The development of person-centered clinical care is inscribed within an international programmatic movement towards a medicine focused on the totality of the person. This movement, with broad historical bases, has been maturing since 2008 through conferences among global health institutions, research projects and academic publications. This paper is aimed at elucidating the conceptual principles of person-centered medicine (PCM) and to delineate strategies for the practical application of such principles in clinical care services. The above objectives have been approached through literature reviews, international consultations, and reflections on the patterns and indications obtained. The principles identified for person-centered medicine are the following: Ethical commitment, holistic framework, cultural awareness and responsiveness, communication and relational focus, individualized clinical care, common ground among clinicians, patient and family for joint diagnostic understanding and shared decision making, person- and community-centered organization of integrated services, and person-centered medical education and research. Additionally, pertinent strategies have been delineated for the implementation of such principles in clinical care. The authors conclude that the presented principles and strategies are consistent with suggestions offered in the literature and may serve as bases for the design of indices and scales. Their continuous refinement is proposed through future international and local studies. to clarify the key concepts of the movement as well as strategies for their practical clinical application.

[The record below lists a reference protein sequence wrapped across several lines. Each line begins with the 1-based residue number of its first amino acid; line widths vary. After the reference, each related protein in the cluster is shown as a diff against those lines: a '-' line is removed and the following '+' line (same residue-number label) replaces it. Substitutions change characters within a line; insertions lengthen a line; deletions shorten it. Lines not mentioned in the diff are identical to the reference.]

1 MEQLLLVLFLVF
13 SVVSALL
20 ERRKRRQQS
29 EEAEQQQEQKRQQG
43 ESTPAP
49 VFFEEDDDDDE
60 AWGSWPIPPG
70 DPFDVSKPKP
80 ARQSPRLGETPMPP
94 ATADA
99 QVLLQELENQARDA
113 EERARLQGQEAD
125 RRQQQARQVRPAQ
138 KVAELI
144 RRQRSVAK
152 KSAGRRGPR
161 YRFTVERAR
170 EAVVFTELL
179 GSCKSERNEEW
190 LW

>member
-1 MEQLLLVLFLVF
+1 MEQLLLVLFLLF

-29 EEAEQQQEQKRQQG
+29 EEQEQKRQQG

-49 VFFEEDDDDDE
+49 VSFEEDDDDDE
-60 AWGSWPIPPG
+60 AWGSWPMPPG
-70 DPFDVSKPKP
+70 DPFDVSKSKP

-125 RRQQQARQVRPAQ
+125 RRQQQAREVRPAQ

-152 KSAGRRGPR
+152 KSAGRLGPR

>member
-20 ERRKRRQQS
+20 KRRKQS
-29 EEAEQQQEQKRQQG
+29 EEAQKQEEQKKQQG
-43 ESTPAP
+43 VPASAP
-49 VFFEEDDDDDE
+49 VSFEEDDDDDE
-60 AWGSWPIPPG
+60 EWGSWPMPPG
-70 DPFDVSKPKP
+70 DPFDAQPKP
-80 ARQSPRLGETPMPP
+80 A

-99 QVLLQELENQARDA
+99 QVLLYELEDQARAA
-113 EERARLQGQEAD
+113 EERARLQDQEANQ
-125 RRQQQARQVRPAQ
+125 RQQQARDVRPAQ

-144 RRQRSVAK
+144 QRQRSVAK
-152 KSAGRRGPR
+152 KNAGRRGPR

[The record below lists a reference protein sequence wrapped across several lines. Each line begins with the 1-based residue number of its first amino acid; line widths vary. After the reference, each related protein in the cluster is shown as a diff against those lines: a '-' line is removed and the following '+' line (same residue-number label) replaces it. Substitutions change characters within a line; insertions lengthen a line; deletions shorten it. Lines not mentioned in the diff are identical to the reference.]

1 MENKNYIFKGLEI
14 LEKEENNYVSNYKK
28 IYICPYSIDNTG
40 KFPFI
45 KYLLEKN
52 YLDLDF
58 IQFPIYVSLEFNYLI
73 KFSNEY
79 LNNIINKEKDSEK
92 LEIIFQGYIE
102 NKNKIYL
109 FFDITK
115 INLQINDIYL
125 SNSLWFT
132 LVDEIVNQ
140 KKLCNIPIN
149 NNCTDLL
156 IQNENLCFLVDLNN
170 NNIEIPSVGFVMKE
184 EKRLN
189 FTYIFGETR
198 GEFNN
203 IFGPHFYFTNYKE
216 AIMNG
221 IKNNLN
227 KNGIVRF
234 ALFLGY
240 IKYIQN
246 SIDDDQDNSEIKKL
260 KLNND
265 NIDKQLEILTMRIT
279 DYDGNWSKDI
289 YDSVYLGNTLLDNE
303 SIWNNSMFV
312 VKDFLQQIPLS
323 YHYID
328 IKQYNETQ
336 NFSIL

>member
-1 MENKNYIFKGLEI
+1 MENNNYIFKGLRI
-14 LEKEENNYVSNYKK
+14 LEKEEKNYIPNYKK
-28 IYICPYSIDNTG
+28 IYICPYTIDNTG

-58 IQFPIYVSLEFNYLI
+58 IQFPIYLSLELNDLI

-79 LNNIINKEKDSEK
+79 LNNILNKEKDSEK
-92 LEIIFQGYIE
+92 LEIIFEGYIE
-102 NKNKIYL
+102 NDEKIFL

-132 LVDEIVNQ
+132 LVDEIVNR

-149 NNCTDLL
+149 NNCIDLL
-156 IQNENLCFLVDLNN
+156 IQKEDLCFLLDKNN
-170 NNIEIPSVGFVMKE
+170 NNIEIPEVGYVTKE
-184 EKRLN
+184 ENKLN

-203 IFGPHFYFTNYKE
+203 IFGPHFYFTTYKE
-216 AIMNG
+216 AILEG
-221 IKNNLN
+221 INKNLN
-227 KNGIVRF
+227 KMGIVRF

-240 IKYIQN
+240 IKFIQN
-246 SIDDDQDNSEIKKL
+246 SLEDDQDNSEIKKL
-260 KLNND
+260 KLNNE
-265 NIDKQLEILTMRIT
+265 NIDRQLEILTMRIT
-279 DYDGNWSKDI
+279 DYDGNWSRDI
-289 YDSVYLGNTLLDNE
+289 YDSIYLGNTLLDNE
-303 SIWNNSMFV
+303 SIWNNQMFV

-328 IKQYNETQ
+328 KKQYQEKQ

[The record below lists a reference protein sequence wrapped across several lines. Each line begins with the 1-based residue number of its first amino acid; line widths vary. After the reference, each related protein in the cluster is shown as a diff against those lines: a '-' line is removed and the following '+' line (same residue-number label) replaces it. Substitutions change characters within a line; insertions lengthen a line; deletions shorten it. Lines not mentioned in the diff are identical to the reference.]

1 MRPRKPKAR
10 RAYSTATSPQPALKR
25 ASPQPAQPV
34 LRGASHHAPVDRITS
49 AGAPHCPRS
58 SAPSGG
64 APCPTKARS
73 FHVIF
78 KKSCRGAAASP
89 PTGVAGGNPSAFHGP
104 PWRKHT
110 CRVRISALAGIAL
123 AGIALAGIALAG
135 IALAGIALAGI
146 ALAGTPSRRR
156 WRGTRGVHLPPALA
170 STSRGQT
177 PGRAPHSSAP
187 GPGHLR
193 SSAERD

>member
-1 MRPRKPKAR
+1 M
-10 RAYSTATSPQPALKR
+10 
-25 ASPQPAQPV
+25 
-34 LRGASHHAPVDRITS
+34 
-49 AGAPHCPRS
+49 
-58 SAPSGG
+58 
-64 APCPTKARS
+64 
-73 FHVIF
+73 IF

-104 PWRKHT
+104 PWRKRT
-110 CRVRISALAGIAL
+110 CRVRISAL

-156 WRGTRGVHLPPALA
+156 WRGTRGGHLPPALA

|Translated title of the contribution
|Person centered clinical care: Principles and strategies
|Number of pages
|Revista Peruana de Medicina Experimental y Salud Publica
|Published - 1 Oct 2016
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